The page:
And finally, one word about the music. Pritam’s band sung some songs well but their leaping onto the screen in weird hairdos and black garb was distracting. Amitabh’s lyrics could have been better.
Anurag Basu is capable of much more, Metro can be at best described as a creative hiatus of the guy who gave us the very luscious Murder and the very black Gangster.
I stirred the thin paste of mustard & tomatoes in the frying pan. She stood in front of me. part of a world lost.
I had walked away from it. Built my life. Changed. She had walked away too. Built her own life. She hadn’t changed..
She still tied her hair neatly in a small ponytail. With one stroke of brush. still wore her specs. she still wore loose khadi kurta with white churidars. still didn’t wear any makeup. She still talked a lot. And had a studied arrogance towards life.
"I downloaded your father's picture"...she gushed,” can never forget him...neeeever.. the uncreased kurta...the loose pyajams.... his languid walk...he seemed from another world".
And I could hear the unsaid...forms and images were so important to her...it must have been important for her to download the fading image of the man who was my father.
The simmering mustard stuck to the ends of the pan. I stirred it scraping the crispy brown layers from the edge. Just like old times, that stick to the edges, brown and crisp.
“Do you still cook as well?” She asked. “ You were such a spectacular cook….” she said excitedly.
“It still tastes the same”…I replied. We laughed.It didn’t take her more than a second to react.
And then we laughed at everything in turn. The bunked classes, the bad movies churned out in sweaty cinema halls, the hunk of an English Professor, the crammed togetherness in small rikshaws, the dosa afternoons and stolen cups of coffees at Shubraj, pride of Ashok Rajpath.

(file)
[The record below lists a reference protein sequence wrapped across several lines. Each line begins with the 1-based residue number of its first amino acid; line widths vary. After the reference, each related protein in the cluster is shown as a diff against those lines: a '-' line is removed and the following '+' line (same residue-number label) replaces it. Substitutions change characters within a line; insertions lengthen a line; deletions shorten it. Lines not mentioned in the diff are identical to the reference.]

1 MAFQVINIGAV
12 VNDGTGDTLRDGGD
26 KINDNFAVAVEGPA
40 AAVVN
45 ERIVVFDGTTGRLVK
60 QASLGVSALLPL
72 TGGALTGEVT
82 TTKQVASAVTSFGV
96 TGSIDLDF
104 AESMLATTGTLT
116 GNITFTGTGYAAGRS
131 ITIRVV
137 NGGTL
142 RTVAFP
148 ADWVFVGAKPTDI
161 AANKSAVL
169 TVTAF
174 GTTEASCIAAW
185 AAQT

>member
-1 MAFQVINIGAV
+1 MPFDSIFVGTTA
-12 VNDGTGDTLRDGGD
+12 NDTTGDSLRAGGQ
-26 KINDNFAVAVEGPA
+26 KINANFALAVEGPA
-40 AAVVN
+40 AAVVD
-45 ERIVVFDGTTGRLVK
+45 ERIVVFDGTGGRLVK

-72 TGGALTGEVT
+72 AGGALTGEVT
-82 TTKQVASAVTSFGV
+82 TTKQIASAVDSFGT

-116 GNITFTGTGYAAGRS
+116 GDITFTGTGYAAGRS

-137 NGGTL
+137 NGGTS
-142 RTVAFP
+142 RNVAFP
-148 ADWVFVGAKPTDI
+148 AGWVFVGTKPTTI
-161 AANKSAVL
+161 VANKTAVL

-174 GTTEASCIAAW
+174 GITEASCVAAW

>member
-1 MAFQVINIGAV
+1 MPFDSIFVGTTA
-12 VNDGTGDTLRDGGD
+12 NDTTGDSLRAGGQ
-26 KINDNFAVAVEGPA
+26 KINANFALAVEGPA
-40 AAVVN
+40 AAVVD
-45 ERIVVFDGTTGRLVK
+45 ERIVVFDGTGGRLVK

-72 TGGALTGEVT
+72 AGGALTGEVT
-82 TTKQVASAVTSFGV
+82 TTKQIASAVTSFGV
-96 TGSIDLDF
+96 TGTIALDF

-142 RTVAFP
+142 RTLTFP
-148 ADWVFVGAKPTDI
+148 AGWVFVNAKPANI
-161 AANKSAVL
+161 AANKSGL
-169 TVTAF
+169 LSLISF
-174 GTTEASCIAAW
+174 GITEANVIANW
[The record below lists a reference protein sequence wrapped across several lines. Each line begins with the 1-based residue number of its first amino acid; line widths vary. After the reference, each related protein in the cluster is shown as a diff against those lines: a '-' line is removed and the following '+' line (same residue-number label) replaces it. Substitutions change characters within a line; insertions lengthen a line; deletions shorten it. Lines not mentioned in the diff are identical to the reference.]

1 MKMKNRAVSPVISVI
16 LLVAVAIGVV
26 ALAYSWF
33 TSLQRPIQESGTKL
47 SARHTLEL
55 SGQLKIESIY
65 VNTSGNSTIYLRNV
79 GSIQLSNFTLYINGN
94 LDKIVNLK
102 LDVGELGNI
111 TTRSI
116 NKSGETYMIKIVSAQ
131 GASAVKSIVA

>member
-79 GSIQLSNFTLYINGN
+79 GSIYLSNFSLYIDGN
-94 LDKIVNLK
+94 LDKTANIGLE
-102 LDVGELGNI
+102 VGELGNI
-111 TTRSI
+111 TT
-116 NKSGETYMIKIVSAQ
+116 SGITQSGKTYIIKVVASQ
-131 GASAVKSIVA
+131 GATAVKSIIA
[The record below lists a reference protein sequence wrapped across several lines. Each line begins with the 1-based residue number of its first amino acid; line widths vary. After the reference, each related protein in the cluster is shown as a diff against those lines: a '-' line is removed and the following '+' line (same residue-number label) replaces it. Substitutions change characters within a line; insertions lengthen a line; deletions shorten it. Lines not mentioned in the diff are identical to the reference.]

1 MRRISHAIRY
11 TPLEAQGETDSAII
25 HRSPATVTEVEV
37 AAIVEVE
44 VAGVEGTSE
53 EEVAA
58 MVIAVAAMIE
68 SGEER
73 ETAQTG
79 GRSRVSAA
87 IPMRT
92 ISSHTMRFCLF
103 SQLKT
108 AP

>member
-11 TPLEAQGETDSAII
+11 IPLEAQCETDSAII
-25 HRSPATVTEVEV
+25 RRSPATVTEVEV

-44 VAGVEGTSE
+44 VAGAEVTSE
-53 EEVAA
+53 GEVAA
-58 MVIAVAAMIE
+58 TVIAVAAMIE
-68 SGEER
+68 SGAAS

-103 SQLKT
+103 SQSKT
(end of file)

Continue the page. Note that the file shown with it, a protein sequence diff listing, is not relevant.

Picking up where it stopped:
We laughed at complex things as well, things that were neither black nor white, but a shade somewhere in between, things that were core to our existence then.
Her paintings. My poetry. Her research. My job. Our single status. And our collective disdain towards it.
Neetu still paints beautifully. As though all the intensity within pours on the canvas. Her paintings haunt.
I insisted she send some paintings to put on my blog. She conceded with some hesitation.
I don’t claim to understand art, but I am aesthetically inclined. And I think Neetu, it’s a loss that you don’t take your gift a little more seriously.
I think about the shredder of the white sheafs of paper That goes in and the thin stripes of pulp perfection that comes out hiding within all the stories that were never told
Its tough being born with a perfect body and to be filled with salt and gel and freshness and then to be squeezed around every morning to nothingness I only feel better when I see the toothbrush haggard to death like that